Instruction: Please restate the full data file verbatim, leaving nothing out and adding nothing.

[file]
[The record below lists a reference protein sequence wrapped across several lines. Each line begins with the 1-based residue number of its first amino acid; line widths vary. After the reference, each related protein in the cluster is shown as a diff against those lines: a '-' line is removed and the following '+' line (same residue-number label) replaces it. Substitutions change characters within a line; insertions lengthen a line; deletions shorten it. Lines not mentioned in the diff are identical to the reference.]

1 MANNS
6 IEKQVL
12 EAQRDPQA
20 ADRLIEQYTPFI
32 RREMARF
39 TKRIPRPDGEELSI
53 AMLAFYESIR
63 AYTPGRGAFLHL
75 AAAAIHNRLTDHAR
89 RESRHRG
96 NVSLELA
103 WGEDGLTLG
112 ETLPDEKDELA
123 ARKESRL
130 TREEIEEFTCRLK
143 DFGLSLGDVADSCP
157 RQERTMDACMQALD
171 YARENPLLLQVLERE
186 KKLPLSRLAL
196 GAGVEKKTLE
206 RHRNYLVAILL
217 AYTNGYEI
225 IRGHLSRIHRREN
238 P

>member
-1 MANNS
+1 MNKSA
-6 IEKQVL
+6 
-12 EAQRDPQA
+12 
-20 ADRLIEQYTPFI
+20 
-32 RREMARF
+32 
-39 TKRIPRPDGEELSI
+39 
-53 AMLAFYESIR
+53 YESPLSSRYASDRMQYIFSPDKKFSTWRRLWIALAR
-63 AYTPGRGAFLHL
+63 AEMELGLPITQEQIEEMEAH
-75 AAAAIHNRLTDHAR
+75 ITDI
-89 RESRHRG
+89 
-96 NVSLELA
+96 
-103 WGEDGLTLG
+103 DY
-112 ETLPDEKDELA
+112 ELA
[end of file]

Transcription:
[The record below lists a reference protein sequence wrapped across several lines. Each line begins with the 1-based residue number of its first amino acid; line widths vary. After the reference, each related protein in the cluster is shown as a diff against those lines: a '-' line is removed and the following '+' line (same residue-number label) replaces it. Substitutions change characters within a line; insertions lengthen a line; deletions shorten it. Lines not mentioned in the diff are identical to the reference.]

1 MANNS
6 IEKQVL
12 EAQRDPQA
20 ADRLIEQYTPFI
32 RREMARF
39 TKRIPRPDGEELSI
53 AMLAFYESIR
63 AYTPGRGAFLHL
75 AAAAIHNRLTDHAR
89 RESRHRG
96 NVSLELA
103 WGEDGLTLG
112 ETLPDEKDELA
123 ARKESRL
130 TREEIEEFTCRLK
143 DFGLSLGDVADSCP
157 RQERTMDACMQALD
171 YARENPLLLQVLERE
186 KKLPLSRLAL
196 GAGVEKKTLE
206 RHRNYLVAILL
217 AYTNGYEI
225 IRGHLSRIHRREN
238 P

>member
-1 MANNS
+1 MNKSA
-6 IEKQVL
+6 
-12 EAQRDPQA
+12 
-20 ADRLIEQYTPFI
+20 
-32 RREMARF
+32 
-39 TKRIPRPDGEELSI
+39 
-53 AMLAFYESIR
+53 YESPLSSRYASDRMQYIFSPDKKFSTWRRLWIALAR
-63 AYTPGRGAFLHL
+63 AEMELGLPITQEQIEEMEAH
-75 AAAAIHNRLTDHAR
+75 ITDI
-89 RESRHRG
+89 
-96 NVSLELA
+96 
-103 WGEDGLTLG
+103 DY
-112 ETLPDEKDELA
+112 ELA